In 1914, husband and wife ballroom dance team Vernon and Irene Castle took notice of the dance, giving it a signature grace and style. The basis for the name “Foxtrot” is unclear, although one theory is that it took its name from the vaudeville actor Harry Fox who moved around the stage with a signature ‘slow step’. Two people credit African American dancers as the originators of the dance: Vernon Castle himself, and famed dance instructor Betty Lee.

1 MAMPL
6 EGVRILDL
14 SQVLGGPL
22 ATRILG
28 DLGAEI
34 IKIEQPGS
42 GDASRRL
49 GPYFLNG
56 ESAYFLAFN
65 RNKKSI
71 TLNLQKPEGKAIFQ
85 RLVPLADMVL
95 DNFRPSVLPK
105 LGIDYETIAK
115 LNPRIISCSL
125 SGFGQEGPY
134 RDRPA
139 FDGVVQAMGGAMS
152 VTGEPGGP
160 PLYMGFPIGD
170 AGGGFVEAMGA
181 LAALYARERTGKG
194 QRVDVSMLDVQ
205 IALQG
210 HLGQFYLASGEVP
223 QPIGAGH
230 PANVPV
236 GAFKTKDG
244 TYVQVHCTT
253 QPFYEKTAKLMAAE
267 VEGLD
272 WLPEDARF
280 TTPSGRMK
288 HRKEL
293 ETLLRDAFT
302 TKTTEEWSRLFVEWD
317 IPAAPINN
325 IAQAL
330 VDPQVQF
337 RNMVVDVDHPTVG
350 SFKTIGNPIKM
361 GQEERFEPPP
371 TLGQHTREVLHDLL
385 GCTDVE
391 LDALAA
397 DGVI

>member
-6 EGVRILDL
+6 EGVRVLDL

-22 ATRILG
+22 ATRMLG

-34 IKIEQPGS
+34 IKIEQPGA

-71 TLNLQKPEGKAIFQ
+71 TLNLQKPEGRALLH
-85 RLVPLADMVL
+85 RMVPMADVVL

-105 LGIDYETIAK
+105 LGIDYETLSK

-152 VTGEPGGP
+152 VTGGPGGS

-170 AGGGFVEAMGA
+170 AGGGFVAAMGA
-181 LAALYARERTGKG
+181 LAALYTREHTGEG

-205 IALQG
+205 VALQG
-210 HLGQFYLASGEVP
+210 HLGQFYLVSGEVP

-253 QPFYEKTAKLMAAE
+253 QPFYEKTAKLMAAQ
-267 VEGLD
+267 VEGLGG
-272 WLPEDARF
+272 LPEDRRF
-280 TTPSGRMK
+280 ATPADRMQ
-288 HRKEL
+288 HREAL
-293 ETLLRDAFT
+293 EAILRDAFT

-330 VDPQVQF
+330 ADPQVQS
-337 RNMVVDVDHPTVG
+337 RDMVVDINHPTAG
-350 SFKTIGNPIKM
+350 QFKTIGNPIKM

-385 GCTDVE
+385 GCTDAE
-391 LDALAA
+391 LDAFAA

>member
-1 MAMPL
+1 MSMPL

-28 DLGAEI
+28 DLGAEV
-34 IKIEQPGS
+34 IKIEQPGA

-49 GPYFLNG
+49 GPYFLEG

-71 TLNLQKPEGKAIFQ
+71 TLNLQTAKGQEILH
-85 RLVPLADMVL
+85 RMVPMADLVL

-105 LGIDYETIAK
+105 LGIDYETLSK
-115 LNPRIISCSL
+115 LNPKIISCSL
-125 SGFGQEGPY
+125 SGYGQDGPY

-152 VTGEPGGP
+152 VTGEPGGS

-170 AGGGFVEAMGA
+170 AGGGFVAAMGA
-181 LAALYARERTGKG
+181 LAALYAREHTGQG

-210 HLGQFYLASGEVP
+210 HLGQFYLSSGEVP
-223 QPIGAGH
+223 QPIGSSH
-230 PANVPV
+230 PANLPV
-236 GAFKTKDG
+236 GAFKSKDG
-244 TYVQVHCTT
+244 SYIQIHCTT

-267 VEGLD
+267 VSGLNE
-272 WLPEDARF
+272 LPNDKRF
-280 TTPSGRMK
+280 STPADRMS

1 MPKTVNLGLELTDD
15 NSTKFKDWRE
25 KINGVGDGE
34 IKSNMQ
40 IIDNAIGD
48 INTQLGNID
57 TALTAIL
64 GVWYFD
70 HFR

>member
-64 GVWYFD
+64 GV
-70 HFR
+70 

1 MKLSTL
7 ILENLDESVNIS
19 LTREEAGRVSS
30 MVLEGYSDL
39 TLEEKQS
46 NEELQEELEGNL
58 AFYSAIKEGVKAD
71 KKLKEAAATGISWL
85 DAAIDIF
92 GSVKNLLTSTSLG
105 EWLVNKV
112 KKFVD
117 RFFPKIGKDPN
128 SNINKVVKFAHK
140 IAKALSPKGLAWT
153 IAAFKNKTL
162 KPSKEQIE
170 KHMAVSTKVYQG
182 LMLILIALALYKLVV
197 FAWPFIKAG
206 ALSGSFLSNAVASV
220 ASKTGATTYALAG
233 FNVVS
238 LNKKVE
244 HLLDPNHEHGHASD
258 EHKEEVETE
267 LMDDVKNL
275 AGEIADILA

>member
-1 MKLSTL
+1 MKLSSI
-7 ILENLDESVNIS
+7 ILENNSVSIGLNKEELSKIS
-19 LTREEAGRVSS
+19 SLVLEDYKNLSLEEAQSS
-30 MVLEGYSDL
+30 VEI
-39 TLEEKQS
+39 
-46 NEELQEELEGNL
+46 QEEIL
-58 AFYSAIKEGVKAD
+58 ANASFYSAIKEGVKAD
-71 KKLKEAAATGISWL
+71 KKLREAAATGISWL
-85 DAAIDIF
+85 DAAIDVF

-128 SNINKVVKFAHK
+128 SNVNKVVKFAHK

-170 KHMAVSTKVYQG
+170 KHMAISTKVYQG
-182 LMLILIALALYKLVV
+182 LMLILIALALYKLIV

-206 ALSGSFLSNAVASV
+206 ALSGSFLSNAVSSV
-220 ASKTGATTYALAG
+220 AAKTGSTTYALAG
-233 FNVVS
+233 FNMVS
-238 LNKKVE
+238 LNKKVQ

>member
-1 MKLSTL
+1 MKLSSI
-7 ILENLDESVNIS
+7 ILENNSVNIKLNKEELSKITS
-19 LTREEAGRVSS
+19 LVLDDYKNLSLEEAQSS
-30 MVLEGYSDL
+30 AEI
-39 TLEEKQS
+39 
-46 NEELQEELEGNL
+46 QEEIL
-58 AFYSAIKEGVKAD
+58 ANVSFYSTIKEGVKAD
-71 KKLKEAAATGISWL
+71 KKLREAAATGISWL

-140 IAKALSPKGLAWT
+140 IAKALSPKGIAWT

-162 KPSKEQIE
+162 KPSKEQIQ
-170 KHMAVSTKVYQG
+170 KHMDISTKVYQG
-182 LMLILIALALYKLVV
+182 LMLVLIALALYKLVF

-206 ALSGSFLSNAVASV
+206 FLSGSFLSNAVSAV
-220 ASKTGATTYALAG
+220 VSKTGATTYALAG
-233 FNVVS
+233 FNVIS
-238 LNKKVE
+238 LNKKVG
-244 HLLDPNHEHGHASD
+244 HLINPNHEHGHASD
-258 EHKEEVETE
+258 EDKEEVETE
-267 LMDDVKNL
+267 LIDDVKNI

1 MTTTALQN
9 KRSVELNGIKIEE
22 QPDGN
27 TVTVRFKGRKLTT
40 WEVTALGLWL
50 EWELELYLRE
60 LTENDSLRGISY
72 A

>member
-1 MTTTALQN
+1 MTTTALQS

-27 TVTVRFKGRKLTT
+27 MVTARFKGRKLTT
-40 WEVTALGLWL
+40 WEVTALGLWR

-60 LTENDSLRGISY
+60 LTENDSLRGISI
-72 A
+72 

Initially, the Foxtrot was danced to ragtime music. From the late teens through the 1940s, the foxtrot was the most common fast dance and the vast majority of records issued during these years were Foxtrots. While Tango, Waltz, and Lindy Hop remained popular, they never overtook the Foxtrot.
Over time, the Foxtrot split into slow and quick versions, referred to as “Foxtrot” and “Quickstep” respectively. In the slow category, the Social American style uses a slow-slow-quick-quick rhythm at a slightly faster pace than its English style counterpart.